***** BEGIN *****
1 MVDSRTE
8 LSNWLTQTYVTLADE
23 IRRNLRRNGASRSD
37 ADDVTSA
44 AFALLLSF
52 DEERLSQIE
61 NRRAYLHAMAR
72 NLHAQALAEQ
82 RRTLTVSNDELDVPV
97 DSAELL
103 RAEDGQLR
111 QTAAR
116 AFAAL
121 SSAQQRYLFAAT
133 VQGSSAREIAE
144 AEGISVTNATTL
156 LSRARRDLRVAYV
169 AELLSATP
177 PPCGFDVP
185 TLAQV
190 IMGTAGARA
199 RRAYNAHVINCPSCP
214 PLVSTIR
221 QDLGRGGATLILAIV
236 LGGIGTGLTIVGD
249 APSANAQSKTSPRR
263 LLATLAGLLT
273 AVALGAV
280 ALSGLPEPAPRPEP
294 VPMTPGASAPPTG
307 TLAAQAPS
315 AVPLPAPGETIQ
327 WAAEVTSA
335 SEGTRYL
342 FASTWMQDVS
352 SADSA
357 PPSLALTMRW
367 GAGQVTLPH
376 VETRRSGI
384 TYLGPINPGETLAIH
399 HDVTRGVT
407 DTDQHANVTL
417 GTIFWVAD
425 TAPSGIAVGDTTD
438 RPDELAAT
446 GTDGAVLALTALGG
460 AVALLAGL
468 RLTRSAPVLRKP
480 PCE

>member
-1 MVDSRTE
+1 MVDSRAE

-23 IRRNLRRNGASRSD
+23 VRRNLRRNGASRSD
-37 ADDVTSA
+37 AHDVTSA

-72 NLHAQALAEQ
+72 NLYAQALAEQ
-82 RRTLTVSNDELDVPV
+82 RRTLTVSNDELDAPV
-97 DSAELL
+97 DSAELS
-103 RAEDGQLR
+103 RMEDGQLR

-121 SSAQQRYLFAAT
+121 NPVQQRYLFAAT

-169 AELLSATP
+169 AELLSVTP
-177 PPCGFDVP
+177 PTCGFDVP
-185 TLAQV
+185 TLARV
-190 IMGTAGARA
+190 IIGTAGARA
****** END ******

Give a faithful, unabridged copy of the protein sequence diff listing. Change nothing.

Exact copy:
1 MVDSRTE
8 LSNWLTQTYVTLADE
23 IRRNLRRNGASRSD
37 ADDVTSA
44 AFALLLSF
52 DEERLSQIE
61 NRRAYLHAMAR
72 NLHAQALAEQ
82 RRTLTVSNDELDVPV
97 DSAELL
103 RAEDGQLR
111 QTAAR
116 AFAAL
121 SSAQQRYLFAAT
133 VQGSSAREIAE
144 AEGISVTNATTL
156 LSRARRDLRVAYV
169 AELLSATP
177 PPCGFDVP
185 TLAQV
190 IMGTAGARA
199 RRAYNAHVINCPSCP
214 PLVSTIR
221 QDLGRGGATLILAIV
236 LGGIGTGLTIVGD
249 APSANAQSKTSPRR
263 LLATLAGLLT
273 AVALGAV
280 ALSGLPEPAPRPEP
294 VPMTPGASAPPTG
307 TLAAQAPS
315 AVPLPAPGETIQ
327 WAAEVTSA
335 SEGTRYL
342 FASTWMQDVS
352 SADSA
357 PPSLALTMRW
367 GAGQVTLPH
376 VETRRSGI
384 TYLGPINPGETLAIH
399 HDVTRGVT
407 DTDQHANVTL
417 GTIFWVAD
425 TAPSGIAVGDTTD
438 RPDELAAT
446 GTDGAVLALTALGG
460 AVALLAGL
468 RLTRSAPVLRKP
480 PCE

>member
-1 MVDSRTE
+1 MVDSRAE

-23 IRRNLRRNGASRSD
+23 VRRNLRRNGASRSD
-37 ADDVTSA
+37 AHDVTSA

-72 NLHAQALAEQ
+72 NLYAQALAEQ
-82 RRTLTVSNDELDVPV
+82 RRTLTVSNDELDAPV
-97 DSAELL
+97 DSAELS
-103 RAEDGQLR
+103 RMEDGQLR

-121 SSAQQRYLFAAT
+121 NPVQQRYLFAAT

-169 AELLSATP
+169 AELLSVTP
-177 PPCGFDVP
+177 PTCGFDVP
-185 TLAQV
+185 TLARV
-190 IMGTAGARA
+190 IIGTAGARA